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Ovid (2709)

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Stuff with the Perl Foundation. A couple of patches in the Perl core. A few CPAN modules. That about sums it up.

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  Comment: Nifty! (Score 1) on 2010.08.30 2:47

by Ovid on 2010.08.30 2:47 (#72359)
Attached to: Idiomatic Perl 6

I really like this. I liked it even more as I worked through all of the examples to better understand them. One thing I would change:

say $_.perl for @pascal;

The output is much clearer that way (at least to me). I actually tried to get it a touch more "triangly":

my @pascal := do [1], -> @p { [0,@p Z+ @p,0] } ... *;
say ' ' x 2 * (10 - $_.elems), $_.perl for @pascal[^10];

But wound up with this:

                [1, 1]
              [1, 2, 1]
            [1, 3, 3, 1]
          [1, 4, 6, 4, 1]
        [1, 5, 10, 10, 5, 1]
      [1, 6, 15, 20, 15, 6, 1]
    [1, 7, 21, 35, 35, 21, 7, 1]
  [1, 8, 28, 56, 70, 56, 28, 8, 1]
[1, 9, 36, 84, 126, 126, 84, 36, 9, 1]

Ah well :)

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Comments: 9
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  Comment: Congrats :) (Score 1) on 2010.08.20 20:40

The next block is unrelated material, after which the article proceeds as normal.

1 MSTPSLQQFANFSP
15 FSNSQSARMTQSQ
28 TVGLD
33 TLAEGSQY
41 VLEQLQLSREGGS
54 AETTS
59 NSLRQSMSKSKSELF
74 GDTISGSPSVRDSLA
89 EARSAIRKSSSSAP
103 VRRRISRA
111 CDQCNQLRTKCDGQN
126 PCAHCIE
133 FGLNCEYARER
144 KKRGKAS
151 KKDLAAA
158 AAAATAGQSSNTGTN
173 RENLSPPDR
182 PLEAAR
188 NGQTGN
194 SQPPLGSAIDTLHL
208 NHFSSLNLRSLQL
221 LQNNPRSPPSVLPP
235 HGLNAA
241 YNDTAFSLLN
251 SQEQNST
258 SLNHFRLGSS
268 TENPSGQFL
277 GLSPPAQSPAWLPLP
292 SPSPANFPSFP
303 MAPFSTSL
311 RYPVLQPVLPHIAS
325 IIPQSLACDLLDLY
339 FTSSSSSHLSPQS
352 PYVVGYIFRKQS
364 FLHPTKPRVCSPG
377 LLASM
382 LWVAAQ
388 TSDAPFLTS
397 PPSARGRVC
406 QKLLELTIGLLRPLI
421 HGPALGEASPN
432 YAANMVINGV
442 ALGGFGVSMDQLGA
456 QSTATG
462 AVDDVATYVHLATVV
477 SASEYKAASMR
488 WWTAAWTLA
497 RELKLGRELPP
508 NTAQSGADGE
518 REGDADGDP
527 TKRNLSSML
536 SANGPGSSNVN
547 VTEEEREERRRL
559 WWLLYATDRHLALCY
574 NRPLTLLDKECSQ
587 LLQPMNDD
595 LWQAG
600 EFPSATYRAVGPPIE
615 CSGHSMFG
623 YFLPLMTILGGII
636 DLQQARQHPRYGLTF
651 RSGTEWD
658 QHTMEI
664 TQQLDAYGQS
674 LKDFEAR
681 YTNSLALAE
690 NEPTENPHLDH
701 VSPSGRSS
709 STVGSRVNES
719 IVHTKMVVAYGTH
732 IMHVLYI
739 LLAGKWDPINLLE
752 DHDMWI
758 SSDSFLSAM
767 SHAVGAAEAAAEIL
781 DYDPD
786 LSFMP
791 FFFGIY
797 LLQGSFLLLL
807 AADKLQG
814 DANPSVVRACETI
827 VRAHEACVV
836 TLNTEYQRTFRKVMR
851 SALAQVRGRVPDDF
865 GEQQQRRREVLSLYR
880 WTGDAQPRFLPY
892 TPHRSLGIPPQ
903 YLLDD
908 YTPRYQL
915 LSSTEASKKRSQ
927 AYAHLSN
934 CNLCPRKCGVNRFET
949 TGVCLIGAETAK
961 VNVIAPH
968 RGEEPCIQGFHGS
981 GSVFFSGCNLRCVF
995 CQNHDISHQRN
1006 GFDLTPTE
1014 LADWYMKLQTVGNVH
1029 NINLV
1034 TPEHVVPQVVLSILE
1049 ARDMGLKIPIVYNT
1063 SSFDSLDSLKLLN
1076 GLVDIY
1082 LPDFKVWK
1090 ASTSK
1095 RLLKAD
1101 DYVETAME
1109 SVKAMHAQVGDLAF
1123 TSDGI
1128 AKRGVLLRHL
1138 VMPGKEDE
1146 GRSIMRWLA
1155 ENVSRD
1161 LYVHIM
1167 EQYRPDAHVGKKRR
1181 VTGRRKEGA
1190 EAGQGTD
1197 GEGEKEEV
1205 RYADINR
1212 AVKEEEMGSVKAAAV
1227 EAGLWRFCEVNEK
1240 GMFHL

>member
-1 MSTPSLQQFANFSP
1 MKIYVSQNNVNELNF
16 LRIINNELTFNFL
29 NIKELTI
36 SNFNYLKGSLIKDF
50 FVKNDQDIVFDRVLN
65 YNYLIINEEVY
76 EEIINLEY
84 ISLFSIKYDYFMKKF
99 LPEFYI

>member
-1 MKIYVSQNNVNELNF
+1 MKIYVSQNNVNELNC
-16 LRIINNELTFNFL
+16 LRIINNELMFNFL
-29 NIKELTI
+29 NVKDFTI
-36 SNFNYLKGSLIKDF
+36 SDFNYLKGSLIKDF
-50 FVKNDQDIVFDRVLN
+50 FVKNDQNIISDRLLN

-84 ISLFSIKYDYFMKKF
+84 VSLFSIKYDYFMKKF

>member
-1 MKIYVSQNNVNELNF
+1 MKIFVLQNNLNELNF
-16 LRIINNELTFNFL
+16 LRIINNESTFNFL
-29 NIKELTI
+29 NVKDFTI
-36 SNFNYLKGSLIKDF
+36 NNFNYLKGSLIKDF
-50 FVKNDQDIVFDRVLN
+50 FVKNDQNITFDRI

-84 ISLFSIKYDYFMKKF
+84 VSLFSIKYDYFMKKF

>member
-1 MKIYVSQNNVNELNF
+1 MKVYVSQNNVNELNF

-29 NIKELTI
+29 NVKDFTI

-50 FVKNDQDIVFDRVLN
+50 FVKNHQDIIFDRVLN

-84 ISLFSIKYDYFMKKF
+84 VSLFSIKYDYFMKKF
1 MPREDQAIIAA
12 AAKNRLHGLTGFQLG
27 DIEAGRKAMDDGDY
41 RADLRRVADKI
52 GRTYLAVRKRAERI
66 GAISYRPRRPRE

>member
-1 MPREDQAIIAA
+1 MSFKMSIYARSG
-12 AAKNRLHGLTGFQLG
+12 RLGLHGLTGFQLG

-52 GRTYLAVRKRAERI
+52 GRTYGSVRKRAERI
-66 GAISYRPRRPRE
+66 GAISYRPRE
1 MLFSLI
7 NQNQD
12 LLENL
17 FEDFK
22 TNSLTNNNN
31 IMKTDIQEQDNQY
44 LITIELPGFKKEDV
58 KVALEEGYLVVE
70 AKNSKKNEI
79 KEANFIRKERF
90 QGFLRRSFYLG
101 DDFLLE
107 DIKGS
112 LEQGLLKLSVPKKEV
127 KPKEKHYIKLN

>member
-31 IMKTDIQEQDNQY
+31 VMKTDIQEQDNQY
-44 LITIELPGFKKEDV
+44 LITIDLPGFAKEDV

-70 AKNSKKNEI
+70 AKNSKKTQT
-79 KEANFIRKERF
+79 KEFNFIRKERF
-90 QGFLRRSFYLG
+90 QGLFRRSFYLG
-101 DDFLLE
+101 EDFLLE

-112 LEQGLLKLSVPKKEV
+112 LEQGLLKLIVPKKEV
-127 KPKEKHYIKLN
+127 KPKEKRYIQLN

by Ovid on 2010.08.20 20:40 (#72335)
Attached to: Flore Louise Apolline Bruhat-Souche
Lovely girl :)
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Comments: 3
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  Comment: Re:install_test (Score 1) on 2010.08.11 2:40

by Ovid on 2010.08.11 2:40 (#72282)
Attached to: Test::Builder2::Design

I would love to install a module and then rerun all of my currently installed module's tests, so yes :)

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Comments: 3
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  Comment: install_test (Score 1) on 2010.08.10 0:55

by Ovid on 2010.08.10 0:55 (#72271)
Attached to: Test::Builder2::Design

At first, I was sooooo happy to see install_test, only to realise that this is TB2, not EMM, and you weren't referring to installing tests.

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Comments: 3
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  Comment: Re:Moose Notes (Score 1) on 2010.08.03 2:53

by Ovid on 2010.08.03 2:53 (#72228)
Attached to: Protesting the Moose with sugary alternatives

Eek, Perl's built-ins behave differently depending on whether or not you call them in scalar context? Yet another reason to be annoyed! ;)

Seriously, it will take you about 3 seconds to get used to this behaviour of the with function and it's behaviour you want.

If you must write an alternative to the Moose API, I strongly recommend that you use Moose for a few months to get really comfortable with it and make sure you understand the design implications. Moose is great and well worth the learning curve. Just make sure that if you provide an alternate API that you understand why decisions have been made the way that they have. Breaking the rules is far more likely to be successful if you know why you're breaking them :)

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Comments: 17